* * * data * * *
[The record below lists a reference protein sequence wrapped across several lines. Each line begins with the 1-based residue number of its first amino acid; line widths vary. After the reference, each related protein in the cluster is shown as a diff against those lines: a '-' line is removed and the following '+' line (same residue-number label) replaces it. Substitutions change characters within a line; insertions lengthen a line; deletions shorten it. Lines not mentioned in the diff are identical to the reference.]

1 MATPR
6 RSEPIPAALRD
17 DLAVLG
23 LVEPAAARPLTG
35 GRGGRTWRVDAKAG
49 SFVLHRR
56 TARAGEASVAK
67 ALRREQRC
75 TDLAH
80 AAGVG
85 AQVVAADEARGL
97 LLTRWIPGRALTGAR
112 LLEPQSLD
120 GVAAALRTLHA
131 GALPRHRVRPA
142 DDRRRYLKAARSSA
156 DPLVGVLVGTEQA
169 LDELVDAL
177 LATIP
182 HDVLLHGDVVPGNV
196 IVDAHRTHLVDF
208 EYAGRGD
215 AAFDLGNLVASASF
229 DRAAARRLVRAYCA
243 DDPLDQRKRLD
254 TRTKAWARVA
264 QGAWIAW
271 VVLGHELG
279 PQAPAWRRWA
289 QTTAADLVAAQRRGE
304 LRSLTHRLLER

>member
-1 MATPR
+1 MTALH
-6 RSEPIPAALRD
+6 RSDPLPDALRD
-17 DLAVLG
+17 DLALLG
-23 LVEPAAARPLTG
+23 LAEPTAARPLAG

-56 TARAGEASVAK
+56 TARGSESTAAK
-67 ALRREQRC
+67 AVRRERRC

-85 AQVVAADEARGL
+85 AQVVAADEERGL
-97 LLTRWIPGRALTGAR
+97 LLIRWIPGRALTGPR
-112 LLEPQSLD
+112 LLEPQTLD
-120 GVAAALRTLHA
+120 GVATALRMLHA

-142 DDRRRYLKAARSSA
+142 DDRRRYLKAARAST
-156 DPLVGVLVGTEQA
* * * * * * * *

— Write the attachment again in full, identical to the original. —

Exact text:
[The record below lists a reference protein sequence wrapped across several lines. Each line begins with the 1-based residue number of its first amino acid; line widths vary. After the reference, each related protein in the cluster is shown as a diff against those lines: a '-' line is removed and the following '+' line (same residue-number label) replaces it. Substitutions change characters within a line; insertions lengthen a line; deletions shorten it. Lines not mentioned in the diff are identical to the reference.]

1 MATPR
6 RSEPIPAALRD
17 DLAVLG
23 LVEPAAARPLTG
35 GRGGRTWRVDAKAG
49 SFVLHRR
56 TARAGEASVAK
67 ALRREQRC
75 TDLAH
80 AAGVG
85 AQVVAADEARGL
97 LLTRWIPGRALTGAR
112 LLEPQSLD
120 GVAAALRTLHA
131 GALPRHRVRPA
142 DDRRRYLKAARSSA
156 DPLVGVLVGTEQA
169 LDELVDAL
177 LATIP
182 HDVLLHGDVVPGNV
196 IVDAHRTHLVDF
208 EYAGRGD
215 AAFDLGNLVASASF
229 DRAAARRLVRAYCA
243 DDPLDQRKRLD
254 TRTKAWARVA
264 QGAWIAW
271 VVLGHELG
279 PQAPAWRRWA
289 QTTAADLVAAQRRGE
304 LRSLTHRLLER

>member
-1 MATPR
+1 MTALH
-6 RSEPIPAALRD
+6 RSDPLPDALRD
-17 DLAVLG
+17 DLALLG
-23 LVEPAAARPLTG
+23 LAEPTAARPLAG

-56 TARAGEASVAK
+56 TARGSESTAAK
-67 ALRREQRC
+67 AVRRERRC

-85 AQVVAADEARGL
+85 AQVVAADEERGL
-97 LLTRWIPGRALTGAR
+97 LLIRWIPGRALTGPR
-112 LLEPQSLD
+112 LLEPQTLD
-120 GVAAALRTLHA
+120 GVATALRMLHA

-142 DDRRRYLKAARSSA
+142 DDRRRYLKAARAST
-156 DPLVGVLVGTEQA